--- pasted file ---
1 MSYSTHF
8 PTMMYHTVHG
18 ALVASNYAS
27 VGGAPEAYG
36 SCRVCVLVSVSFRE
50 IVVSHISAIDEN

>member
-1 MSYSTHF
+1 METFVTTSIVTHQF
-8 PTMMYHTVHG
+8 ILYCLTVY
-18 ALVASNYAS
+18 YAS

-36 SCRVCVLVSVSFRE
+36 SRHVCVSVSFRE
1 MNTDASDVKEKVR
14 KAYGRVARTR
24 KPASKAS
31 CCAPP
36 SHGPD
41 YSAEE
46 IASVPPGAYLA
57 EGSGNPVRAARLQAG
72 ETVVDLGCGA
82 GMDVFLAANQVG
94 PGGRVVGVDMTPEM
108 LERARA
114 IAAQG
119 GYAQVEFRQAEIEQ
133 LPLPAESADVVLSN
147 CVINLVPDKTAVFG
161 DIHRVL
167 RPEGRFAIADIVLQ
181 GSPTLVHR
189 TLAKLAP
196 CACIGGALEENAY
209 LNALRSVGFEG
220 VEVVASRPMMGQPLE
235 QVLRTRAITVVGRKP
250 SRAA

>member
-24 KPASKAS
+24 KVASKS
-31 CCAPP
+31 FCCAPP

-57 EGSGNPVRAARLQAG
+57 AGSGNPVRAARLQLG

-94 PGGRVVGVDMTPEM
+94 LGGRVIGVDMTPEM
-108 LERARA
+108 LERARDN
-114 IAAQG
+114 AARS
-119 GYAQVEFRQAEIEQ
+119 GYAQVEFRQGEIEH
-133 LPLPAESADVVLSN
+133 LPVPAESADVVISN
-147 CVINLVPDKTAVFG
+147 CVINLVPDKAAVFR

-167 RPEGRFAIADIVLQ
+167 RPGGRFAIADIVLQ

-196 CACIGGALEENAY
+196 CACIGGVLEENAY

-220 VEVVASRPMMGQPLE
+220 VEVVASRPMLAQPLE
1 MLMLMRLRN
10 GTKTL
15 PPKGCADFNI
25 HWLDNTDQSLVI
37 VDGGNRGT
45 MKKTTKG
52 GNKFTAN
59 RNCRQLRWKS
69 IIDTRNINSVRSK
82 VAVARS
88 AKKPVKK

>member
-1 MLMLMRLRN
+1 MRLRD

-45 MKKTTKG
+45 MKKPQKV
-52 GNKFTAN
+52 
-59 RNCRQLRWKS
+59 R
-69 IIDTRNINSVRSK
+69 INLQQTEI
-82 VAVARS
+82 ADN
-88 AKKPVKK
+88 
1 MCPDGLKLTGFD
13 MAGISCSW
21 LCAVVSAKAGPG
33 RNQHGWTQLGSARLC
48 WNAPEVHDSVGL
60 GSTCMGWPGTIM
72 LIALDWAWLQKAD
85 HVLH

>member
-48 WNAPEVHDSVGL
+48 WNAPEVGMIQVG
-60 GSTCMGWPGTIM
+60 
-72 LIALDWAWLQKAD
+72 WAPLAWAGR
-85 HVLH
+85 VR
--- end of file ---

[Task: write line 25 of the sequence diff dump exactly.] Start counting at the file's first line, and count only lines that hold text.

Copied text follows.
82 GMDVFLAANQVG